The sewer network of Ålesund, which is a coastal city in the eastern part of Norway, was used as a case study (Figure 1). The city is located between longitudes of 62°25′07″ E and 62°30′37″ E and between latitudes of 6°05′08″ N and 6°40′56″ N, with an area of 607.3 km2 and a population of 66,600 in 2021 [24]. With the characteristics of an ocean climate, the average annual rainfall in Ålesund city is 2100 mm with an average temperature of 8.1 °C [25].
The sewer network is located in the central area of the city where the elevation fluctuates from 0 to 100 m. The western and eastern parts of the city are hilly and mountainous areas with altitudes of 300 m and 500 m, respectively. As a coastal city, Ålesund has been affected by consequences of the climate change such as extreme weather events and sea level rise [26,27]. Figure 1a shows an overview of the study area in Norway, while Figure 1b shows the entire sewer network in Ålesund city, and Figure 1c captures the sewer network in a specific area.

2.2. Proposed Framework for Sewer Condition Assessment

The framework for the sewer condition assessment is shown in Figure 2. The main steps for constructing the models include: (1) collecting and processing physical and environmental data; (2) digitalizing data using Geographic Information System (GIS) tools; (3) splitting the data into training and testing datasets; (4) determining feature importance and removing redundant features; (5) constructing the ML models; and (6) validating and selecting ML model for sewer condition assessment.

2.3. Data Used

2.3.1. Physical Factors

In this study, ten physical factors comprising age, diameter, depth, slope, length, pipe type, material, network type, pipe form, and connection type of sewer network were used. Seven of these factors including diameter, length, pipe type, material, network type, pipe form, and connection type were obtained from the database of Ålesund Municipality.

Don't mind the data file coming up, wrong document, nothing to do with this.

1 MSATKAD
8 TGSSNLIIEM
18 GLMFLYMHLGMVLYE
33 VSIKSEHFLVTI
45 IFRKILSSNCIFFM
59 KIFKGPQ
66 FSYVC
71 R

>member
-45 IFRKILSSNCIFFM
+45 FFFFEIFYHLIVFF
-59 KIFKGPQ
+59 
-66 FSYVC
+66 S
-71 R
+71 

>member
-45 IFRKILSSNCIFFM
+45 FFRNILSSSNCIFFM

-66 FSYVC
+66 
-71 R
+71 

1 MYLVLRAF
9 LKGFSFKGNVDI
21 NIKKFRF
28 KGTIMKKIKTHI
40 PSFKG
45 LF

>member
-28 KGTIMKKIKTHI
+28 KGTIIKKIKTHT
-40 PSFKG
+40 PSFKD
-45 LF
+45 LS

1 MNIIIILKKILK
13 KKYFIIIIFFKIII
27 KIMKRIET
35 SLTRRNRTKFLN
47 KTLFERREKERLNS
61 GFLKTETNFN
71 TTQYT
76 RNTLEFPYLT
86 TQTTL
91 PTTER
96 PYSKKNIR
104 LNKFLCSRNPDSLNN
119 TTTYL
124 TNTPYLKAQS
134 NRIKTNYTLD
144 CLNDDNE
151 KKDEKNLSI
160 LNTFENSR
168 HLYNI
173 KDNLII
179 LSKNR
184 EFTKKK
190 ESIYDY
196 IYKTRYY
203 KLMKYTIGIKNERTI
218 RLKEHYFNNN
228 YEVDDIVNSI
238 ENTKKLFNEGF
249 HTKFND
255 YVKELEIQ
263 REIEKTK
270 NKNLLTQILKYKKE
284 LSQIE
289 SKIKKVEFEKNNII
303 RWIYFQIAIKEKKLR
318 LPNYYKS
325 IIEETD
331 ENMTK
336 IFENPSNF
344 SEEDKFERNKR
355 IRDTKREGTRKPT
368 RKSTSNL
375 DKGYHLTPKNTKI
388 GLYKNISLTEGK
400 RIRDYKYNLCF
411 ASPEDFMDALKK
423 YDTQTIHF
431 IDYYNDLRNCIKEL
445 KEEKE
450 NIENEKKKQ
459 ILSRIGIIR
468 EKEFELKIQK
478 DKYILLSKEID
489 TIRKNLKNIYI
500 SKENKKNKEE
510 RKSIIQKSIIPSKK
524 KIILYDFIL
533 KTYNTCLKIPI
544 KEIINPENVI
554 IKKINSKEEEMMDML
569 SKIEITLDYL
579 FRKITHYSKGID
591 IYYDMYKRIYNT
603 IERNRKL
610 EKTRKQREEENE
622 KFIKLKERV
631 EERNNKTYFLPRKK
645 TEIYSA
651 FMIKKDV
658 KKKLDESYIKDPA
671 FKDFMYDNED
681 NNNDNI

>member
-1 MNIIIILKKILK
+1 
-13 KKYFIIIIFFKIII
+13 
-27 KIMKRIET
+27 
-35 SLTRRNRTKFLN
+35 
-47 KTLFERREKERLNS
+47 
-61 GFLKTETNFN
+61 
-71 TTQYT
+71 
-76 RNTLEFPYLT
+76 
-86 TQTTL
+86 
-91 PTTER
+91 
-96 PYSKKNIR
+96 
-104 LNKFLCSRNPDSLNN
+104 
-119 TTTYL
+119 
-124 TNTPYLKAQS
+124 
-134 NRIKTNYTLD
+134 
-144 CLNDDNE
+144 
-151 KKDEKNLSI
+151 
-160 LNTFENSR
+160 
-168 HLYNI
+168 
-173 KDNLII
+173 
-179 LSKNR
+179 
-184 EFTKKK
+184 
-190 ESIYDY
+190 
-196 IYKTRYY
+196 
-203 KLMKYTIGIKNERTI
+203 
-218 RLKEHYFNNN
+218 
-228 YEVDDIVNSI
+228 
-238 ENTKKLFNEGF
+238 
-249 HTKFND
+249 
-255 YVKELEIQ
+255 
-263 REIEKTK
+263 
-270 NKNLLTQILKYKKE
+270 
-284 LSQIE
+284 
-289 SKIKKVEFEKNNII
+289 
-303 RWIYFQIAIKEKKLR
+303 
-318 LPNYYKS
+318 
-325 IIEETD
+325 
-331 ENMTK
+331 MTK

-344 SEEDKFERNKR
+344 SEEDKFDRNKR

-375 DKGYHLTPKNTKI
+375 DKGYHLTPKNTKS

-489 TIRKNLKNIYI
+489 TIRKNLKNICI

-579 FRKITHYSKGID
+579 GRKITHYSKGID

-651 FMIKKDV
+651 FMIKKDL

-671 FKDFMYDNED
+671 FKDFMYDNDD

The remaining factors (i.e., age, depth, and slope) were obtained by doing additional computations. Specifically, the age of sewer pipes was calculated as the difference between the installation and the inspection years [28]. The depth of pipes was computed as the distance from the ground surface to the centroid of the pipe. The elevation of the ground surface was obtained from a Digital Elevation Model (DEM) with pixels of 1   m × 1   m received from the Norwegian Mapping Authority (NMA) ( (accessed on 20 March 2020)). The slope of sewer pipes was computed from the elevation of the start point and the endpoint of each pipe. All the above computations were implemented using the open-source QGIS software.
The processed data in the entire city consisted of 31,293 pipes with a total length of 703.0 km (Figure 1). In this dataset, the length and the number of wastewater, stormwater, and combined pipes were 339.0 km, 276.6 km, 87.4 km and 15,409, 12,722, 3163, respectively. After comparing the pipe index in this dataset with the corresponding pipes index in the inspected dataset, a total of 1449 sewer pipes were used to train and validate the condition assessment models. The detail of the physical factors is summarized in Table 1.

2.3.2. Environmental Factors

The environmental factors used in this study are presented in Table 2. The selection of these environmental factors was based on the study of Hawari, Alkadour, Elmasry and Zayed [10].
The rainfall map was interpolated from the annual average rainfall provided by nine weather stations (Table A1) inside and outside of the study area using the Inverse Distance Weighting (IDW) method [29]. Data on annual average rainfall at the weather stations were obtained from the Norwegian Climate Service Center (NCSC) ( (accessed on 14 February 2020)).
The land use map was obtained from the Sentinel-2 images Level 1C downloaded from the website of Copernicus Open Access Hub ( (accessed on 17 January 2020)). A Google background satellite image was superimposed on the Sentinel-2 image to get the land use classifications (e.g., forest areas, roads, residential areas, etc.). The samples of different land uses were taken and assigned specific values, and different bands of the Sentinel-2 image overlapped. Finally, object-based classification was applied to cluster areas in the image into different objects based on given land uses [30].
The groundwater map for the study area was interpolated from 31 drills received from the Norwegian Geological Survey (NGS) ( (accessed on 24 April 2020)) using the IDW method. The map of traffic volume was received from the Norwegian Public Roads Administration (NPRA) ( (accessed on 13 February 2020)). Finally, the environmental factors maps were resampled to a spatial resolution of 5   m × 5   m and transformed into a grid database using the QGIS before developing ML models. Maps of the environmental factors are shown in Figure A1.
Categorical factors such as pipe type, material, network type, pipe form, connection type, land use, road class, geology, building area, landslide area, and soil type were coded by integer values before constructing ML algorithms and feature selection. Furthermore, concrete, other, polypropylene, and polyvinyl chloride (PVC) pipes were coded by values 0, 1, 2, 3, and 4, respectively, for analysis in this study.